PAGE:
Happy New Year, everyone. There haven’t been posts here for a long time, but that’s probably going to change again soon. Hopefully a lot of things will change soon.

Regardless of which, a new milestone has been set: the all-time high gap between the reported unemployment figures and the actual unemployment figures in the United States of America was reached in December 2013, according to data gleaned from the BLS report out today. This gap is 5.85%, slightly eclipsing the previous record of 5.82% set in October 2013.

With unemployment reported as being 6.7% total, we are approaching the point where under-reporting of unemployment leaves out fully half of those actually unemployed. With the recent cessation of long-term benefits extensions by the federal government, we could see that point reached as early as the January 2014 report, due out in a month.

If you’re confused about this, it’s part of a series of reports I’ve done analyzing the crash in employment as hidden by the diminishing size of the labor force as a percentage of the overall US population. The previous reports are from August 2012, September 2012, and April 2013.

The numbers in the below graph will look a little different from those three previous reports. There are two reasons for that. One is that, in today’s report, the BLS adjusted seasonal adjustment for several months dating back to January 2009. All of their adjustments in 2013 reduced reported unemployment, but it did adjust up in a few past months as well. I have used the updated figures. The second, more important, reason is that I miscalculated somewhat in my previous reports. I used a compounding formula where I added the under-reporting percentage to those already counted in unemployment, which slightly increased my actual unemployment figures more than they should be. The average miscalculation was by 0.38% from January 2007 through April 2013, peaking at 0.74% in March 2013. I apologize for this miscalculation and assure you that the new formula is correct, as reflected in this graph:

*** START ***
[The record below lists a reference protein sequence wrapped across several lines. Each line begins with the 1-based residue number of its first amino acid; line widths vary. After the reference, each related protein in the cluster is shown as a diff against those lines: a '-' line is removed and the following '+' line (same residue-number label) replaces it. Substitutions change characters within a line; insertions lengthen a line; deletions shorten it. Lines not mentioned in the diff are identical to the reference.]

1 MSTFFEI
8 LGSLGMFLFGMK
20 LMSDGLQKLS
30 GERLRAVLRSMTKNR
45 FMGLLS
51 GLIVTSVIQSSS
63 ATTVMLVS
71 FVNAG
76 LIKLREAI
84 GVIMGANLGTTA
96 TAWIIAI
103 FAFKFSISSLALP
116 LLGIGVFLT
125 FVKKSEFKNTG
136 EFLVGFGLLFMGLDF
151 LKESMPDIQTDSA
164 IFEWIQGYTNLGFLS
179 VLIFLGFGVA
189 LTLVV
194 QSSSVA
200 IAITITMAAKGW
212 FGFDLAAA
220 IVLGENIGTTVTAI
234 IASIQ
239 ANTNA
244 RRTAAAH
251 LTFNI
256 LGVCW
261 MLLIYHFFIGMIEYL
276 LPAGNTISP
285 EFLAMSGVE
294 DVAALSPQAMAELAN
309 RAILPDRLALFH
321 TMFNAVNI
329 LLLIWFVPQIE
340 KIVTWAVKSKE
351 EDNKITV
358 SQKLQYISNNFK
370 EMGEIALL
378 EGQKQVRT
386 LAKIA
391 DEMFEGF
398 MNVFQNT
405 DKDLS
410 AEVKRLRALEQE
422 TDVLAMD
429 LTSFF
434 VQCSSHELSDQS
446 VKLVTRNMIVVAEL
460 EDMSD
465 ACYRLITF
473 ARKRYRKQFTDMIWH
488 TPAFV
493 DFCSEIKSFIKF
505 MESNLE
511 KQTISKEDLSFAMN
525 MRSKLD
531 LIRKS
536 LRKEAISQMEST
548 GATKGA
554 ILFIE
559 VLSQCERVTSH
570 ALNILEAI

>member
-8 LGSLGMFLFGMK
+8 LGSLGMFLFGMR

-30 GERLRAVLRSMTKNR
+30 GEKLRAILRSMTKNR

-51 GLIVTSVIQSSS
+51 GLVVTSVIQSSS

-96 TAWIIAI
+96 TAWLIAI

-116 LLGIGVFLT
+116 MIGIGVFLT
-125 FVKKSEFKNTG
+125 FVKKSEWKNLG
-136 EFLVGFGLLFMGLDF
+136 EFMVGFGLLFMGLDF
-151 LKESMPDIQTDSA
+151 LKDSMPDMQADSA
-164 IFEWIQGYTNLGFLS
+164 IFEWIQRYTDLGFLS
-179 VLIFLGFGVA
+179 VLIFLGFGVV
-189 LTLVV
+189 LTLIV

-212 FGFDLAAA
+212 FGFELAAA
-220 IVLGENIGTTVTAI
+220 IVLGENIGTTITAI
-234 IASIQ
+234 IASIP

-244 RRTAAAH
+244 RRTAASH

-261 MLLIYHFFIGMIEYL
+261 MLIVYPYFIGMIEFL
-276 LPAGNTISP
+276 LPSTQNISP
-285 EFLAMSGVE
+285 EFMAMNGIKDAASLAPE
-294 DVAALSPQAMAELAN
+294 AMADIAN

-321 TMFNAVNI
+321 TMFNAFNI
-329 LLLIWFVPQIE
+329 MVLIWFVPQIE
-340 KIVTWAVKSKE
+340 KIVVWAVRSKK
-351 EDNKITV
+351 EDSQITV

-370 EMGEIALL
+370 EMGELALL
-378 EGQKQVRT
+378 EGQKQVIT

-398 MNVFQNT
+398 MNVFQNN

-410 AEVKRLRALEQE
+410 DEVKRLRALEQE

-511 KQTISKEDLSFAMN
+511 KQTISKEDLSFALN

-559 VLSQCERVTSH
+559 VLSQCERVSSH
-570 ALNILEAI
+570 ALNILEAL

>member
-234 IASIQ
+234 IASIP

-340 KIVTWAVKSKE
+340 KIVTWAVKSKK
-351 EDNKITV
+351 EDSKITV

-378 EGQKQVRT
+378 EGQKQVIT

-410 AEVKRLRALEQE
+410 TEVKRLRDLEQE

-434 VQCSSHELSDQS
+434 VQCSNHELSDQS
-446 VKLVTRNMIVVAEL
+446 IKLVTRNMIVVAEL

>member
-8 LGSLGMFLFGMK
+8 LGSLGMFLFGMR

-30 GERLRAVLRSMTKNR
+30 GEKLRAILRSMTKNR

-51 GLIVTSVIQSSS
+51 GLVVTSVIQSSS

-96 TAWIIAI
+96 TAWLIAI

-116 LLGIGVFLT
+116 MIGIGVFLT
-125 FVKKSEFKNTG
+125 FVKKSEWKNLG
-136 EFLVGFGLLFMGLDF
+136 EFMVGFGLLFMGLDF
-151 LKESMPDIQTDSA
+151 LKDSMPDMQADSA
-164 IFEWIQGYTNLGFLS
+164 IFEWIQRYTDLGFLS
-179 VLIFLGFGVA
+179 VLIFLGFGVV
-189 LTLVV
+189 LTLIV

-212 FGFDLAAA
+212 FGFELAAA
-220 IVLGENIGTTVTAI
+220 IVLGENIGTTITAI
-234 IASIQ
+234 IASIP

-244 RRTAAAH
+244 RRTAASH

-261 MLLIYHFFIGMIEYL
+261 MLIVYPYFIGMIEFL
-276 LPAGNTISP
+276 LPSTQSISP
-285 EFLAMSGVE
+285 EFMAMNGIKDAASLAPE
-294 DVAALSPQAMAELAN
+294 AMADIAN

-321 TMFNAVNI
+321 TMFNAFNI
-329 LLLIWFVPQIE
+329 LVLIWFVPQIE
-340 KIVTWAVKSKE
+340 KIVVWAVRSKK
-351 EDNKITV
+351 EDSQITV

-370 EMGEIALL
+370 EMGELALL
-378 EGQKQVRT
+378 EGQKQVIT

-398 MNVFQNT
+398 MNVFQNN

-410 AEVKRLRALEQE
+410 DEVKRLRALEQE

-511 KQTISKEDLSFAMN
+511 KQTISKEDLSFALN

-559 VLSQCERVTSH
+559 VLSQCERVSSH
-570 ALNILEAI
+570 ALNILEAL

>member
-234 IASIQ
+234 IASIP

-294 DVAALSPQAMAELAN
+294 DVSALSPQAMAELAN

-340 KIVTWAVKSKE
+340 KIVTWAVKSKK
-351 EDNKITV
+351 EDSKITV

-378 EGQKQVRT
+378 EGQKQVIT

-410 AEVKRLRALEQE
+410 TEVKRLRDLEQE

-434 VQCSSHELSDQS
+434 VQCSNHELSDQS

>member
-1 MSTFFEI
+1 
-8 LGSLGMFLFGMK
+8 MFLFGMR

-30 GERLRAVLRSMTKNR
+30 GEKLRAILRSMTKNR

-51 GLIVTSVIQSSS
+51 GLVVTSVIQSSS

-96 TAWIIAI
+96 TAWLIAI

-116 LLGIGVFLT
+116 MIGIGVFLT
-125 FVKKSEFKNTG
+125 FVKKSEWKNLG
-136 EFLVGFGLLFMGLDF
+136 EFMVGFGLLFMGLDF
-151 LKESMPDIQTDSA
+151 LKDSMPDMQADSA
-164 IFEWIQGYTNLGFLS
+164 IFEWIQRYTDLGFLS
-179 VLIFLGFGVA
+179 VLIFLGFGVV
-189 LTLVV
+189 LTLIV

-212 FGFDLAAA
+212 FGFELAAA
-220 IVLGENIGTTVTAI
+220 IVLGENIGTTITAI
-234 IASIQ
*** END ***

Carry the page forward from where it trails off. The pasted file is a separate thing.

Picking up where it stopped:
Graph showing real and reported unemployment in USA, January 2007 - December 2013.

Graph showing real and reported unemployment in USA, January 2007 - December 2013.

The miscalculations led me to erroneously report that unemployment reached its Great Recession high at 13.8% in July 2011. This is inaccurate. The all-time Great Recession high for US unemployment is actually a mere 13.17%, reached in June 2011. While October 2013 nearly reached that high, at 13.02%, we’re way off that heady pace in December 2013, at only 12.55%. Unemployment had reached its Great Recession low in July 2013, at 12.28%, the lowest since unemployment was sky-rocketing in August 2009, when it was 11.76% and on its way up to 12.36% the next month.

Unemployment has been between 12.2% and 13.2% for the last four and a quarter years.

Does this make you feel like you’re crazy, when the media has reported a decline from 9.6% to 6.7% over that same period, with a brief high at 10% flat?

The craziness has been steadily increasing up till the December 2013 high, as reflected in this graph:

Graph showing gap between real and reported unemployment in US, January 2007 - December 2013.

Graph showing gap between real and reported unemployment in US, January 2007 - December 2013.

As observed in the prior posts, this meteoric rise in the difference between reality and the reported reality has corresponded very well with the meteoric rise in the stock market over the same period of time. Not that corporations really want to employ people, but that a lot of the euphoria over the alleged recovery which has strangely yet to actually manifest on Main Street is generated by this under-reporting.

Given that today’s report offered a crash in the officially reported unemployment rate even though fewer jobs were added than in any report for the last few years, the media explanations are finally bringing a tiny bit of attention to the reality of the unemployment rate’s inaccuracy as a metric for, well, the state of employment in our economy. In other words, it’s become impossible to hide the gap between reality and the fairy tale being told by how the official statistics are calculated. And surely that will only increase when the tsunami of long-term unemployed lose their benefits and are correspondingly omitted from the labor force.

Nonetheless, the scale of magnitude is breathtaking. For the BLS to represent that we had one month of double-digit unemployment when we’ve been suffering under more than four years of it is beyond the pale. And the picture of a steadily improving job market when we’ve had no such thing at all during that span is nearly as unforgivable.

The more you can spread this truth, the more you can help your friends who have been left out by the consistently failing American job market understand that it is BLS and the media that are crazy and wrong, not them.